Wild Things…
Spotlight on Scented Geraniums
By Karen Vizzi
   The next few weeks will continue to provide color and greenery for the gardener’s soul as we decorate our homes with holiday plants. But what’s a plant lover to do during the dark and dreary days of winter? 
   Well, I like to spend quality time with one of my favorite group of plants – scented geraniums. These herb-like plants have the unique quality of smelling like something other than what they are, when the leaves are cut or bruised. Right now, my collection contains rose, apricot, apple, lemon, chocolate mint and coconut scented plants. They also come in other “flavors” like cinnamon, ginger, nutmeg, and strawberry, just to name a few. Each of the varieties has a different shaped leaf and, if given proper light, will produce tiny flowers. These little flowers are pretty, but insignificant. It’s really the scented leaves that make the plants so appealing.
   Unlike bedding geraniums, which actually belong to the pelargonium family, scented geraniums are true geraniums. They require little care and are very tolerant of the dry conditions inside most homes during winter. Mine get watered every week to ten days, with only a weak fertilizing during summer months. One demand of these plants is strong light, and even under the best conditions, they will get leggy. But for me, this is where the fun begins. These plants can take frequent and severe pruning, which yields a bunch of deliciously fragrant leaves to use in potpourri, garnishes or just plain sniffing. Most of the plants will remain as compact as you want to make them, but I once transplanted a chocolate mint variety directly into the garden where it grew to the size of a small shrub! However…scented geraniums have no wildlife habitat value, and most would not survive our winters, so I suggest keeping them as houseplants.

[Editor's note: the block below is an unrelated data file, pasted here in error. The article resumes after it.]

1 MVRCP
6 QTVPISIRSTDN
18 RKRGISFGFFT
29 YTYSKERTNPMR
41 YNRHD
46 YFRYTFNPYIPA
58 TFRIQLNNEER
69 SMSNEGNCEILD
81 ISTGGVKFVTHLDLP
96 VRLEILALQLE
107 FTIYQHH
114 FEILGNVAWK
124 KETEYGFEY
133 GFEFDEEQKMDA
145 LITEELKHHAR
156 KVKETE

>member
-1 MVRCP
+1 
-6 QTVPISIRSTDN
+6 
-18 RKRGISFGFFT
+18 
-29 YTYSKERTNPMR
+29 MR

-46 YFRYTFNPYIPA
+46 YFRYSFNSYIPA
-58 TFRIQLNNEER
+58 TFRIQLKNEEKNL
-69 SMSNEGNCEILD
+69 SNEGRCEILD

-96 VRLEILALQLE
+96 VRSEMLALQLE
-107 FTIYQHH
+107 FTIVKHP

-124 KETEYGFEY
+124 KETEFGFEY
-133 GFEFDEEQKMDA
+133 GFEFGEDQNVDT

Scented geraniums are also generally pest-free. The strong oils contained within the leaves are usually distasteful to most critters. Occasionally, I will spot a whitefly or two, which I promptly squirt with the standard alcohol and water spray. Scented’s are also excellent plant material to use for making standards or topiary. Standards are plants that have been trained into the shape of small trees. They are very fashionable in decorating these days, and we’ll talk about how to make them in an upcoming edition of Wild Things.
   My collection of scented geraniums has grown over a long period of time. Occasionally I find them in the herb sections of garden centers in spring, but the best selection is available through mail order greenhouses and herb farms. A quick search of the Internet will give you several sources. Either way, this is one group of plants that you don’t want to be without during the long winter.

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